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I'm working with filmmakers at the production company Science Communication Lab to figure out how storytelling and showing how science actually works (the very human nature of science) can make for more interesting and engaging science films. I also collaborate with the Civic Science Fellows program in designing their learning curriculum to connect interdisciplinary research and practice on addressing societal challenges. 

Connecting social science research and film-making

In collaboration with filmmakers at the Science Communication Lab, we're developing an iterative research process in film production and design to experiment with ways of communicating complex science and social issues with diverse audiences. Some key questions include: what are the impacts of storytelling and emotion on perceptions and interest in science-related topics? how can we better convey the nature of science -- or how science actually works -- in stories about science? and what happens when people from diverse backgrounds and perspectives are the ones telling the stories in science film?

We have several on-going projects, including a National Science Foundation-funded project developing short films for formal and informal education and a collaboration funded by the Gordon & Betty Moore Foundation to create a  documentary film that builds research into the production and design choices.


Civic science research and learning program Development


Since Civic Science Fellows Program began in 2019, I've been helping build the learning program, which brings together topics and experts from practice and research across science and civic life: journalism, policy making, scientific research, community engagement, advocacy, religious organizations, philanthropies, and many others. In addition to creating opportunities for learning across the many different topics Civic Science Fellows work in, the learning program also focuses on creating relationships between people working in these many different sectors to support future collaboration and innovation.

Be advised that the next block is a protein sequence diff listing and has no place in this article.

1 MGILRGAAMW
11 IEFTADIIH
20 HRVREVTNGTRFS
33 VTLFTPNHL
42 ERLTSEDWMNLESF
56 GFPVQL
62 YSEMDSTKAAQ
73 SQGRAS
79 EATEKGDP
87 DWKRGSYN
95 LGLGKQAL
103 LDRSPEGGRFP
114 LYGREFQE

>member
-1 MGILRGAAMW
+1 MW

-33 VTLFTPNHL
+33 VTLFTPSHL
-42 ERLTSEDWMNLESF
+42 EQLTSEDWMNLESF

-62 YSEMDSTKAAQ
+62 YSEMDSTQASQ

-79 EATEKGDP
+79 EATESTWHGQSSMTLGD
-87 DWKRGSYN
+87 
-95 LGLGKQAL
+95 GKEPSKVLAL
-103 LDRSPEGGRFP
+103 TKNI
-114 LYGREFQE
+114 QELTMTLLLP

After heading the work for three years, I'm now supporting development of a sustainable structure and ways of sharing the insights and resources more widely beyond the fellowship. This work is funded by and involves partnering with the Rita Allen Foundation and Gordon & Betty Moore Foundation, in collaboration with the Kavli Foundation, the Burroughs Wellcome Fund, the Chan Zuckerberg Initiative, and the David and Lucile Packard Foundation.


I'm a researcher focused on connecting research and practice to figure out how we can better communicate, collaborate, and make decisions on science- and risk-related issues in society and our everyday lives. My work uses a "civic science" approach, looking at how we can have create stronger connections between diverse viewpoints and values in science and civic life to have better research and more representative decision-making. 


The goal is to improve our understanding of complex issues we face -- whether that's COVID-19 or future pandemics, emerging technologies in artificial intelligence or biotech, our energy systems, or other shared challenges -- and be able to build solutions that include and benefit all of us. This includes research and research-practice partnerships on we can overcome polarization and improve representation of diverse citizens and viewpoints in decision-making. 

I'm from Missoula, Montana and currently based in Hamburg, Germany, as a freelance researcher.

M.S., 2016

University of Wisconsin-Madison

Environment & Resources

Certificate in Energy Analysis & Policy

Nelson Institute for Environmental Studies

B.A., 2013

Harvard University

​History of Science

Secondary concentration in 

Earth and Planetary Sciences

Ph.D., 2019

University of Wisconsin-Madison

Science & Risk Communication

Nelson Institute for Environmental Studies, & Department of Life Sciences Communication

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